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How high school football coaches learn best practices on concussion prevention and awareness.

The moment which provided this behavioral scientist with significant hope for the future of contact sports’ youth players came rather unexpectedly. But there I sat, as an expert panelist along with arguably the world's most credentialed physician experts in the space of sports head-injury; Dr. Robert Cantu (awareness) and Dr. Alan Ashare (safety). We were in a school auditorium one May evening surrounded by a raft of high school football coaches.



Pioneers in the field of sports concussion medicine, football’s Dr. Cantu essentially wrote the first book on sports head trauma awareness (diagnosis/treatment), and hockey’s Dr. Ashare has been a tireless international educator-advocate on the subject of sports head injury safety (the originator of hockey's "Heads Up, Don't Duck" program in the mid-90s).

I was there to share some good news: That behavioral epigenomics has progressed to where we can help prevent and limit the effects of sports related total head trauma (concussions and accumulation of sub-concussive blows) with an innovation called brain performance enhancement.

The visionary leader and panel moderator bringing this together was former NFL & New England Patriot 'great' Pete Brock, President of the New England Patriots Players Alumni Association, an advocate for best-practice concussion awareness and prevention services for youth. A caring, passionate bear of a man, with a penchant for business excellence and getting things done right, I don't think it would be a good idea to line up against this 12 year NFL lineman on the wrong side of this ball. A gifted public speaker, Pete teed-up our expert panel of 3 for success.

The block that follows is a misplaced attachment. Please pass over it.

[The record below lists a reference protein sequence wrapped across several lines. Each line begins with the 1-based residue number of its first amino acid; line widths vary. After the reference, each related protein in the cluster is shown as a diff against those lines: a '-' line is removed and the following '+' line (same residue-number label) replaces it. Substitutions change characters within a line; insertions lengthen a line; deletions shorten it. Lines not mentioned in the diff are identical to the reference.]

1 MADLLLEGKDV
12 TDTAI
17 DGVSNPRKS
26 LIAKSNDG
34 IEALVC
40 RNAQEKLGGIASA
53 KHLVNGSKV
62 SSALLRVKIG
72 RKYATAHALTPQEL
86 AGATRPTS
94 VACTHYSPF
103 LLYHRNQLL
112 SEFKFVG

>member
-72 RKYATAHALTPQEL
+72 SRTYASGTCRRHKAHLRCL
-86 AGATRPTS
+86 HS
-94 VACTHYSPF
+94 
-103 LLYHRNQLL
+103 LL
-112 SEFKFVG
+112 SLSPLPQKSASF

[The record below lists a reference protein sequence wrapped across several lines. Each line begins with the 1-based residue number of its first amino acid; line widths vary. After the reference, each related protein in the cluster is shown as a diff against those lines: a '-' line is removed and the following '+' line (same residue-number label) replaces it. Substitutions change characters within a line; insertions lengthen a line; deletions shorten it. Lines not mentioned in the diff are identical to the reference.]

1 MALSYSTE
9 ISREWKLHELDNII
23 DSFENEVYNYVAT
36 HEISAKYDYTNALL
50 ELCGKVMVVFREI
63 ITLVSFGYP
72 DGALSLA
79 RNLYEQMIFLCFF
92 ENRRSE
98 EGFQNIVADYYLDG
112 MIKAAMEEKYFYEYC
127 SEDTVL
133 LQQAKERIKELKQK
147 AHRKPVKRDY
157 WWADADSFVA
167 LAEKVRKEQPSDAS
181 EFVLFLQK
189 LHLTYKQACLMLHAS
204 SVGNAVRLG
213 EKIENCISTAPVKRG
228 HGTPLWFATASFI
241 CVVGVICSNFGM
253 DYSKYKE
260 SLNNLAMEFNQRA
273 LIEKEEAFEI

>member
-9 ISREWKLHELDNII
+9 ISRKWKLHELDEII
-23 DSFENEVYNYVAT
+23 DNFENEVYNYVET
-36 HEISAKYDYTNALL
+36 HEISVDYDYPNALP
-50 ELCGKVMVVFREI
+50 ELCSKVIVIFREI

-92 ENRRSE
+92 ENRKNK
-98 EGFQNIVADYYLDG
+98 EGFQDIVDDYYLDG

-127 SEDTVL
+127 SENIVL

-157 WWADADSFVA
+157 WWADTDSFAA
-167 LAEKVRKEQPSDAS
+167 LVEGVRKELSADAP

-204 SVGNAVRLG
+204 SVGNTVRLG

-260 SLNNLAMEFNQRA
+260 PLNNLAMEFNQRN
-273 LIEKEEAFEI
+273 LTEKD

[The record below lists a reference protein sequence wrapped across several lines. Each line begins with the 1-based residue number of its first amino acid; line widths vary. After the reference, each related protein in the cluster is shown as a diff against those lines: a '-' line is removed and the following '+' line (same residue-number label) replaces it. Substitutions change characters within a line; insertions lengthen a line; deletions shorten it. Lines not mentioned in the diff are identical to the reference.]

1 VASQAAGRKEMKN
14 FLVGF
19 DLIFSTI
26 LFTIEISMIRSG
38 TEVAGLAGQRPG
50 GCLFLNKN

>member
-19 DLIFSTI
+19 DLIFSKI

Pete was clear, the unrehearsed panel incredibly aligned and the football coaches convinced: 

A standard of concussion awareness and prevention is a youth-athlete 'must have', and shall include baseline concussion testing and basic education focused on awareness, safety and prevention.

I must say it was exciting to observe the audience’s positive and collaborative response to the panel’s overture... which offered much hope, during what has become a time of fear, challenge and division in contact sports - a theme consistently mentioned by many of the coaches.

And hope for the future sprang from how these coaches responded to what became a great give and take forum: As a group, the coaches formally documented support for Pete Brock's proposed youth concussion standard and would communicate this to those in charge of interscholastic policy/procedure. It was obvious to all panelists - these football coaches cared...and despite what might be something that could further complicate their coaching lives, they were willing to stand up - the kids come first.

And hope springs from Pete Brock's leadership commitment 'to not just play out the NFL alumni celebrity string', but instead to grind it out on a Thursday night because that's what it is going to take to get the job done right. And from my fellow expert panelists, famous and senior enough by far to claim the right to forgo fighting 90 minutes of Boston traffic after an 11 hour clinical day, showing up enthusiastically because they know how much of a game-changer it can be.

My business partner wife (also a behavioral scientist) and I have a Friday evening ritual... we sit together and review the week for happenings that were hopeful and that we are grateful for. As we sat this past Friday evening at the Hope Club (true name) and reviewed what took place the night before, our cranberry, lime juice & soda drinks never tasted better.

For more resources about brain health and wellness, please visit: www.braininplay.com.

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